The present paper deals with a comparison of the conditions which determine the fate of transplanted tumor and of a transplanted normal tissue capable of growth. Mouse embryo and mouse-tumor were employed as material. It was shown that individuals differ as hosts for transplanted embryo, some being naturally resistant to its growth, and some favorable, just as is known to be the case where tumor is concerned. The fate of implanted tumor depends directly on whether it elicits from the host a vascularizing stroma. So, too, it is with implanted embryo. Furthermore mouse-embryo, like mouse-tumor, when introduced into rats calls forth a stroma and grows for a brief period.
In attempt to answer the question as to whether individuals favorable (or resistant) to implanted tumor are likewise favorable (or resistant) to implanted embryo, it was shown that the factors of age, nutritive condition, and race, which are potent in determining an animal's status as a tumor-host, act similarly in determining that for embryo.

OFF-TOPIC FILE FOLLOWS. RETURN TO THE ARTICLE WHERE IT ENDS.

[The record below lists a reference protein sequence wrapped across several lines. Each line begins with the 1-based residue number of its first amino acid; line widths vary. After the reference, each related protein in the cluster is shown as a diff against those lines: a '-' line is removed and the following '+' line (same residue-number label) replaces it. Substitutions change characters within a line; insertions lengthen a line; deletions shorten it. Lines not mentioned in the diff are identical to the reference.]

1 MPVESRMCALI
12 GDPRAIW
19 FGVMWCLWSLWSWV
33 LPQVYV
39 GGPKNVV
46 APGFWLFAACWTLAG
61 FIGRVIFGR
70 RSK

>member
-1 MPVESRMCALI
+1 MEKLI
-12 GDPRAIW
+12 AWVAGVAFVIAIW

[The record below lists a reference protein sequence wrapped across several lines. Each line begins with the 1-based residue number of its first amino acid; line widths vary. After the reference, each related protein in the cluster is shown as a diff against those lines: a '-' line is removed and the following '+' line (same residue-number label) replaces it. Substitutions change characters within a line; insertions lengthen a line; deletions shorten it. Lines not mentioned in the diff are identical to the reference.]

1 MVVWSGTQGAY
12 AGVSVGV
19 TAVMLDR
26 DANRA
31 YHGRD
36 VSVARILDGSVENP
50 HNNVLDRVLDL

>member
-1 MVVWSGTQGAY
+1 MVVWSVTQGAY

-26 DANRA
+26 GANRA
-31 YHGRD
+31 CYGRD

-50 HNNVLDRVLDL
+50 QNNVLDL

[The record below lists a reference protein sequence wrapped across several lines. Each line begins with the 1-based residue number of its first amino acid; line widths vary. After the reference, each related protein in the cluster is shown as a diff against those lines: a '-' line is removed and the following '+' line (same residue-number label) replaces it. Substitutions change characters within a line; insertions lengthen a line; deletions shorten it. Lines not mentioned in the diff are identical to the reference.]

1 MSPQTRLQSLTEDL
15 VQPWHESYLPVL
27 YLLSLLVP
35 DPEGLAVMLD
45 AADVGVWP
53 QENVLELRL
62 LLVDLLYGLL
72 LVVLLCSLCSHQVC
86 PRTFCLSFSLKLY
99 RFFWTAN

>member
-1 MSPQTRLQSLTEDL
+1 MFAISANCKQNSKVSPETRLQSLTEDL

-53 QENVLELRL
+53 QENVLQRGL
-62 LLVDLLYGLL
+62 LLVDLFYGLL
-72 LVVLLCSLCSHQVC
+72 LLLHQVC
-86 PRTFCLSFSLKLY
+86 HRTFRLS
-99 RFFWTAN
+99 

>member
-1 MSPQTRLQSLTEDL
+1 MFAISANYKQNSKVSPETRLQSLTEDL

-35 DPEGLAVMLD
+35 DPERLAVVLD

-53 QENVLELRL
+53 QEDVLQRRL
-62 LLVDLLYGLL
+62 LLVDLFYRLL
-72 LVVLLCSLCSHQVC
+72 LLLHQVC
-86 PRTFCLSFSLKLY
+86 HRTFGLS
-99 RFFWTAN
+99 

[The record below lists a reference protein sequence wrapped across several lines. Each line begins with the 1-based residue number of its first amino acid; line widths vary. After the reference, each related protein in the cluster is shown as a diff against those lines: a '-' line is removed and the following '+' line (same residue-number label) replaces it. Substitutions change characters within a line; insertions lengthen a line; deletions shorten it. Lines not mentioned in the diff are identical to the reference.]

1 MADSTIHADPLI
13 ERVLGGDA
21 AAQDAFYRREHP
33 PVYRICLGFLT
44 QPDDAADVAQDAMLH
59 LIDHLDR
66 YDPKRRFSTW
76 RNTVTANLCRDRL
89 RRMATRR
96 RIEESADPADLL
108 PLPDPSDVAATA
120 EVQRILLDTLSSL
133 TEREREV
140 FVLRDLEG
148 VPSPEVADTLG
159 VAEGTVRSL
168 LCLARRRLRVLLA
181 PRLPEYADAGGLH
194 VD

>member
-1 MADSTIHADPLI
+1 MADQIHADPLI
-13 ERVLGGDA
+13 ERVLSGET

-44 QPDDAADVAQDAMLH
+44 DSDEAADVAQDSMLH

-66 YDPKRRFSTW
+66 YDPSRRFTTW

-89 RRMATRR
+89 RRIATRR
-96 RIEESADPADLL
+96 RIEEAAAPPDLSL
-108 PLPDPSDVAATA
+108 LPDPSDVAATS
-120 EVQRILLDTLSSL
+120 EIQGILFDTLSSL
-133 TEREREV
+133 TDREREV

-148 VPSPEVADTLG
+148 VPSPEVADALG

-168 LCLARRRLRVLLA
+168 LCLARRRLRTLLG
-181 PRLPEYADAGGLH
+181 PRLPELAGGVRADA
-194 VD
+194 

Using embryonic tissue and a method which has proven effective for the production of immunity to implanted tumor, an immunity to implanted embryo was brought about. This immunity manifests itself in the same way as that for implanted tumor, namely, by an absence of the stroma-reaction necessary to life of the engrafted tissue.
These results demonstrate how largely tumor obeys in its adaptation to a new host and growth therein, the general laws regulating a transplanted normal tissue. Besides the phenomena here dealt with many others that have held the attention of workers with transplantable tumors are probably not peculiar to neoplasm. The present findings emphasize the importance of the tumor-problem as a tissue-problem; and they further indicate how essential it is in cancer work to discriminate between characters unique with tumor and those which it possesses in common with normal tissue.